Endoscopic skull base surgery

Endoscopic skull base surgery

Skull base surgery may be done to remove both non-cancerous and cancerous growths, and abnormalities on the underside of the brain, the skull base or the top few vertebrae of the spinal column. Because this is a difficult area to reach, skull base surgery is most often performed as a minimally invasive endoscopic procedure through the nose. Conditions such as pituitary tumors, meningiomas, chordomas, cerebrospinal fluid fistulas, cysts and growths caused by infections are treated in this manner.

How is it performed?

  • Before the start of the surgery, the patient is given general anaesthesia.
  • The ENT surgeon uses radiological imaging to visualise the location of the tumour/growth at the base of the skull or brain.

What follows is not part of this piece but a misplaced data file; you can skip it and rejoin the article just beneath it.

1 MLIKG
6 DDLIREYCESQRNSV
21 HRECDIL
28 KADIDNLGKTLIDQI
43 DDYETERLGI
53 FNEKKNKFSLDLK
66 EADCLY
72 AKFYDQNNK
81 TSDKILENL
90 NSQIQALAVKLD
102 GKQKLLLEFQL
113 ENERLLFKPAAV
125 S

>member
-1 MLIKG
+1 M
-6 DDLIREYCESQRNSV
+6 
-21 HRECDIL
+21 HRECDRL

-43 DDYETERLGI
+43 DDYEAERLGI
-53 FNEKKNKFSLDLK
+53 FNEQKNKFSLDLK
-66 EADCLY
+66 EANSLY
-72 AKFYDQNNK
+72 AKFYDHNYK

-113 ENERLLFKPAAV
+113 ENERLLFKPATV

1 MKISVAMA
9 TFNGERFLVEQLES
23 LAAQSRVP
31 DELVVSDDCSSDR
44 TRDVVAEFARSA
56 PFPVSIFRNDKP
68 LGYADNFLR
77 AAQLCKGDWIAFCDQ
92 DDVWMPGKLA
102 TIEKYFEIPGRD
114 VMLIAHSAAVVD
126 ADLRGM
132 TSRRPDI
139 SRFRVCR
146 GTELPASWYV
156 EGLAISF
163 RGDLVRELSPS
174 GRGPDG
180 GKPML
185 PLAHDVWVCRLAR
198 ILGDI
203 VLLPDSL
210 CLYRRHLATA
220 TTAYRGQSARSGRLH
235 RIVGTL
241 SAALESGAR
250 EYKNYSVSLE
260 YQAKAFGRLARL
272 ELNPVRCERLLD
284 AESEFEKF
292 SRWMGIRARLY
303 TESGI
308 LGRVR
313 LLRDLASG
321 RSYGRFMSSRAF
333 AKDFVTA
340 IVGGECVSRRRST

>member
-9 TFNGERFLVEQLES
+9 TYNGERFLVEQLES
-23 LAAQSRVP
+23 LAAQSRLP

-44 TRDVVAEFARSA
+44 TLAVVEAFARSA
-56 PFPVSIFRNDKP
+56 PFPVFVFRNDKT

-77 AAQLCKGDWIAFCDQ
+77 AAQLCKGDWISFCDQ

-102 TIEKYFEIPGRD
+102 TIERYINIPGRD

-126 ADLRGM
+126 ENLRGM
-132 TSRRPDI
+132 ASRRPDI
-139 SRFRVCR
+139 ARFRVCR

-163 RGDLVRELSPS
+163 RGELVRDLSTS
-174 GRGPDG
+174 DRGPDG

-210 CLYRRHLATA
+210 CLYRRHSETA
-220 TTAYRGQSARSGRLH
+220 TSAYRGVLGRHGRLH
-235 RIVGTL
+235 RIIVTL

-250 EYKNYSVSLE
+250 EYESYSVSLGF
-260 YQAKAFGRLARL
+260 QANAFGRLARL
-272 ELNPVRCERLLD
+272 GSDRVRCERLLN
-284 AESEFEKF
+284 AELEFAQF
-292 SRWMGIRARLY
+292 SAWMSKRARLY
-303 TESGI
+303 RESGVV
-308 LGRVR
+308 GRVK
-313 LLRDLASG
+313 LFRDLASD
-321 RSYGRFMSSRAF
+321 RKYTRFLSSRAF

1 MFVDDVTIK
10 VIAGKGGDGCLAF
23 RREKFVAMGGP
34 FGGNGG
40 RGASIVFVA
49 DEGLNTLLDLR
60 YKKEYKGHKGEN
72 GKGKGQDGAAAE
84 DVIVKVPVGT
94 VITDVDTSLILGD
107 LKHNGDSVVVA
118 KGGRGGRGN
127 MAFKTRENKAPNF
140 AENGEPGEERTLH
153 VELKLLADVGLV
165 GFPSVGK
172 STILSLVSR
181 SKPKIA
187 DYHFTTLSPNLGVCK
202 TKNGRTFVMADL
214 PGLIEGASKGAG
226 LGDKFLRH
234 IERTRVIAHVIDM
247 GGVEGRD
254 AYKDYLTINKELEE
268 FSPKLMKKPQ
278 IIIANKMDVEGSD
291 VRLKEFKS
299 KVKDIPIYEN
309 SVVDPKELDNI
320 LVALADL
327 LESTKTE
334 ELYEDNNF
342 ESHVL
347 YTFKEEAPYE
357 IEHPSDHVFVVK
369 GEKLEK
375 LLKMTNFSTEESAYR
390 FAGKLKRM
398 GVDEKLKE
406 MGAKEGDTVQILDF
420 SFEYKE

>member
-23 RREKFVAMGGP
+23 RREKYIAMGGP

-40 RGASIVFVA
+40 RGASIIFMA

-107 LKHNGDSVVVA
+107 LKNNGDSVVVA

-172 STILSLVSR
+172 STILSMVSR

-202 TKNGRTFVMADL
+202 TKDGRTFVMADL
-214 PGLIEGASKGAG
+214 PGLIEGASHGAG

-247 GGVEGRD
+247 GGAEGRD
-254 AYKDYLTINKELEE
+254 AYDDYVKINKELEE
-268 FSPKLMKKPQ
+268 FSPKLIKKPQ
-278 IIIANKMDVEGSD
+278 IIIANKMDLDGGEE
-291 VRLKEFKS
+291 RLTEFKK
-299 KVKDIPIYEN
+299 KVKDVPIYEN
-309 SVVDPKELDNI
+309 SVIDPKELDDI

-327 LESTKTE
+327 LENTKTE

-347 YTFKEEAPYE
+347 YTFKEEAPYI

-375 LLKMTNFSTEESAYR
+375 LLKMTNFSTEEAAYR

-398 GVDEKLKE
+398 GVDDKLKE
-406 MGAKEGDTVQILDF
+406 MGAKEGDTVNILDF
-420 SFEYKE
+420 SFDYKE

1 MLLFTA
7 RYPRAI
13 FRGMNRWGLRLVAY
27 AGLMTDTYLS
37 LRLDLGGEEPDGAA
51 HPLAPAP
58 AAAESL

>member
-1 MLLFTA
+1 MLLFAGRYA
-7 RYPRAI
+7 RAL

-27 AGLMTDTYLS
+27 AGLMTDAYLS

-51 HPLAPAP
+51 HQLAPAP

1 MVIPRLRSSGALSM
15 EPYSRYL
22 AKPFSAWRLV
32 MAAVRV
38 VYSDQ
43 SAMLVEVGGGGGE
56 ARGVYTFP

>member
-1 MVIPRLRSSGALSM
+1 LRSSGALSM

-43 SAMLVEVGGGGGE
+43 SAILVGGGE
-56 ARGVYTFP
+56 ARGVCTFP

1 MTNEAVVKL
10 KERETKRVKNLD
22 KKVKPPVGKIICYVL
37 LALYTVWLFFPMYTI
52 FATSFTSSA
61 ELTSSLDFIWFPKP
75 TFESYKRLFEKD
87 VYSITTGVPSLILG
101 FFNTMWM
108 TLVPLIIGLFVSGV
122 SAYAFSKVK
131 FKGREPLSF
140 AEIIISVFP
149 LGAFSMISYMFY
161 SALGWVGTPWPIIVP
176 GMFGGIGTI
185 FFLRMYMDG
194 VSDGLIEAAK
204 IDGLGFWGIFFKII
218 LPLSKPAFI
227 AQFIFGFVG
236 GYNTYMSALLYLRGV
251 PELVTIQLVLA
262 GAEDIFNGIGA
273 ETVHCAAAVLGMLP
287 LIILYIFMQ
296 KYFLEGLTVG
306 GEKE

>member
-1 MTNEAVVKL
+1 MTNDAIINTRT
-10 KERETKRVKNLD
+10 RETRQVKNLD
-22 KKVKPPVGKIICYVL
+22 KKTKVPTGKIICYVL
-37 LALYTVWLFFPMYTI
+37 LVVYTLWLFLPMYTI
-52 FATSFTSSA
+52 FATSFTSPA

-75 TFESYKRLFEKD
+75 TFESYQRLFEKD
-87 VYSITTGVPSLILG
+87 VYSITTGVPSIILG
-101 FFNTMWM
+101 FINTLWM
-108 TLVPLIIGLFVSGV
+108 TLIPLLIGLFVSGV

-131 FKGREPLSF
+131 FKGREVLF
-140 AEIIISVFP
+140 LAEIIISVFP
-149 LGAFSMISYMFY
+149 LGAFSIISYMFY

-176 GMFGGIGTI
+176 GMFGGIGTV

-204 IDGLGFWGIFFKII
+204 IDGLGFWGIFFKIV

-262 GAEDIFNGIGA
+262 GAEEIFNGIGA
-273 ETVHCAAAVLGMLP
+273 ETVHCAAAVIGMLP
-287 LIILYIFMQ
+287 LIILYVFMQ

• A small incision is made inside the nose and an endoscope – a thin tube with a small camera and light at one end – is passed through the nose to the base of the skull to internally visualise the growth to be excised.
  • Using special tools, the tumour/growth is then carefully removed and pulled out through the nose.
  • The process is repeated till the entire tumour/growth is removed.
  • An MRI is performed once after the surgery to confirm the complete removal of the tumour/growth.
  • If the tumour is cancerous, the patient might additionally be suggested to undergo chemotherapy or radiotherapy to ensure complete destruction of cancer cells/tissue.

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